Tuesday, March 28, 2023
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AI that generates language is being tested by Apple

If not for the Silicon Valley Bank (SVB) collapse last week, almost every conversation in the tech industry seems to revolve around AI and chatbots. In the last few days, Microsoft-backed OpenAI has released a new language model called GPT-4. Competitor Anthropic has released a chatbot, Claude. Google said it is integrating AI into workspace tools like Gmail and Docs. Microsoft Bing is gaining traction with its chatbot-enabled search.

Last month, the Cupertino-based company hosted an internal event focused on AI and large language models. According to a New York Times report, many teams, including those working on Siri, regularly test “speech generation concepts.”

People have long complained that Siri doesn’t understand queries (including mine). Siri (and other assistants like Alexa and the Google Assistant) can’t understand the different accents and phonetics of people in different parts of the world, even if they speak the same language.

ChatGPT and the newfound fame of text-based search have made it easier for people to interact with various AI models. But for now, the only way to chat with Apple’s AI assistant, Siri, is to enable the feature in Accessibility Settings.

In an interview with the NYT, John Burke, a former Apple engineer who worked on Siri, said Apple’s Assistant has been slow to develop because of “jerky code” that makes even basic feature updates difficult to push. He also mentioned that Siri has a large database stack with many words. So when engineers needed to add features or phrases, the database had to be rebuilt. The process reportedly took up to six weeks.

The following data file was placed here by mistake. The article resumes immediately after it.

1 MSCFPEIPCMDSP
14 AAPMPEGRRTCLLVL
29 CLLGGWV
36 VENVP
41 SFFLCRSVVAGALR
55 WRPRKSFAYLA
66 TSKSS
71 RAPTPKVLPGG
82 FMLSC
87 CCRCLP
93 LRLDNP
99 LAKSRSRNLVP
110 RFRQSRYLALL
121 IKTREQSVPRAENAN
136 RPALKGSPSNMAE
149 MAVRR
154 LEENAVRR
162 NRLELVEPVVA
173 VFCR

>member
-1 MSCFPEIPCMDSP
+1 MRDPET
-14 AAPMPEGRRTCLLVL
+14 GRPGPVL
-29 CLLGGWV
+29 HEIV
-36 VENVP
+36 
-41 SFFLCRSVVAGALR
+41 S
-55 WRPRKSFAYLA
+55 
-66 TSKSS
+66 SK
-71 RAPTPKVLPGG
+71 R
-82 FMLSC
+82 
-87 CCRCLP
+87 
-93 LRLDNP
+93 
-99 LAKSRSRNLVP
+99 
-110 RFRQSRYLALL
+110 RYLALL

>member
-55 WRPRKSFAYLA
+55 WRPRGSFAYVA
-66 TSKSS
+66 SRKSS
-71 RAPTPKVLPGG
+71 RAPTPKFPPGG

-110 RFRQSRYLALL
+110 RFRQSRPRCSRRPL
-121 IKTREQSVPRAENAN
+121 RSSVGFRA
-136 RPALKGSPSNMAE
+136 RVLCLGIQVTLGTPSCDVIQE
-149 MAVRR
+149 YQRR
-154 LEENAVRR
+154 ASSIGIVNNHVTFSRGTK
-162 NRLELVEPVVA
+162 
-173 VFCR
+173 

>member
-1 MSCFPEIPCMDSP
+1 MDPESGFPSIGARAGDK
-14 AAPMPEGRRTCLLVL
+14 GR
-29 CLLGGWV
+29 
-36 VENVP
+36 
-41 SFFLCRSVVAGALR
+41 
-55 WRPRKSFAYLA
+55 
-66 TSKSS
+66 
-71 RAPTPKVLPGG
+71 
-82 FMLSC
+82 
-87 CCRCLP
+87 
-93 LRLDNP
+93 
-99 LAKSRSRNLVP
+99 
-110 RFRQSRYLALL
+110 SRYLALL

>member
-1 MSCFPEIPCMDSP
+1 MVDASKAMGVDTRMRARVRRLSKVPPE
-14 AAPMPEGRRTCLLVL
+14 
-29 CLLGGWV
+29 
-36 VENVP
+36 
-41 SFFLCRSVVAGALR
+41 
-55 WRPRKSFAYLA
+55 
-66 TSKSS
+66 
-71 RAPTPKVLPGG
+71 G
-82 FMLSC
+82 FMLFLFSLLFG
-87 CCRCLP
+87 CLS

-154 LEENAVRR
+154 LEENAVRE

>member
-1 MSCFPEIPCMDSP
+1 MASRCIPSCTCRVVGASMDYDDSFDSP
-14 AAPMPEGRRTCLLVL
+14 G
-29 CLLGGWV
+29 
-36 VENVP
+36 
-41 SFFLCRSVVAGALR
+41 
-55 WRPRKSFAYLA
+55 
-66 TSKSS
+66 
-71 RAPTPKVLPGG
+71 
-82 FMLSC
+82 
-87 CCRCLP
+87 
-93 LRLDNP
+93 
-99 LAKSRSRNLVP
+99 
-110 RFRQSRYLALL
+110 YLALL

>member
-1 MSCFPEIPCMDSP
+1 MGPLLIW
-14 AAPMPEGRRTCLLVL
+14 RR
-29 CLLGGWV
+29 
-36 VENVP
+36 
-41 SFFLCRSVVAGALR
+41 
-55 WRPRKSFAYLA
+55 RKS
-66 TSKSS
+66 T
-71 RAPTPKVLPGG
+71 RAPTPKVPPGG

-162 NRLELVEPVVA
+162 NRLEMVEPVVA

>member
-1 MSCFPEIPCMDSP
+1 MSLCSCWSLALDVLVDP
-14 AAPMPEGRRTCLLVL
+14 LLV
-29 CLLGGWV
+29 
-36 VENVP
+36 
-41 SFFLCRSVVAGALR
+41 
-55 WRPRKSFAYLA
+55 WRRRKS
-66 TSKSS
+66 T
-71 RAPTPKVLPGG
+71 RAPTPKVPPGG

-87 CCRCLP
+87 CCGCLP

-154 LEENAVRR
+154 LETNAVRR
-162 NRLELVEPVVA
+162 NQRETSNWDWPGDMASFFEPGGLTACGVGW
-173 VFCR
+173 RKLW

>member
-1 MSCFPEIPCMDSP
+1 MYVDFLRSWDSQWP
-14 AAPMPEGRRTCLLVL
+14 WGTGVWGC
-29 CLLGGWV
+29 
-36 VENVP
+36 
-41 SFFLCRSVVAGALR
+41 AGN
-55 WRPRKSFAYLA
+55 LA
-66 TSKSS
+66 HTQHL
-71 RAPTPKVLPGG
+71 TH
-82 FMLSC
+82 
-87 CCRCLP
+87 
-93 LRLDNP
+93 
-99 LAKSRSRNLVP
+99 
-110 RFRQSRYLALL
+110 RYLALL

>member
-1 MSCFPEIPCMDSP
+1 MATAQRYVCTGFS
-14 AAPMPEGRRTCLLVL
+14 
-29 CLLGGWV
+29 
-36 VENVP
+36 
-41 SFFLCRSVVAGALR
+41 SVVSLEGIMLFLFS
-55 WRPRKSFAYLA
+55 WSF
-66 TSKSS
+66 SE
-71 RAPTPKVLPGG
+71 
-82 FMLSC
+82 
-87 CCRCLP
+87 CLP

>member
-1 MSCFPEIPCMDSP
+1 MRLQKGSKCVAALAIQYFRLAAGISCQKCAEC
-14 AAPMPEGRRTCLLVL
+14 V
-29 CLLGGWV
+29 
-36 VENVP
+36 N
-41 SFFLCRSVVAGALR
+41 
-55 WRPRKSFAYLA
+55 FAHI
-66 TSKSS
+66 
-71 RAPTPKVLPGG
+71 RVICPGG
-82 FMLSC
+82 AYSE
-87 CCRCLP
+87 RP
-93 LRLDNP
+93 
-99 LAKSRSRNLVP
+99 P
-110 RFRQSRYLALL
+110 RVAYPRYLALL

If Apple wants to create its own language model or adopt an existing model. But like Google and Microsoft, the Tim Cook-led company doesn’t want to stop at offering Siri-powered chatbots. Apple has long prided itself on being an ally of artists and creators, and hopes to apply language model advances to these areas.

The company has been using AI-powered capabilities for some time, but it may not be obvious at first. These include Better Suggestions on the Keyboard, Processing on Photos, Face ID to Unlock Masks, Separating Objects from the System-Wide Background, Hand Washing and Crash Detection on the Apple Watch, and most recently, Apple Music. Includes karaoke function. However, none of them managed to attract attention as a chatbot.

Elizabeth Haire
Elizabeth Haire
Elizabeth Haire is in charge of coverage for laptops and desktops, and he stays current on the most recent developments in the gaming and technology industries. You can find him enjoying video games, watching social media, and waiting for the next Marvel movie when he isn't writing about technology.

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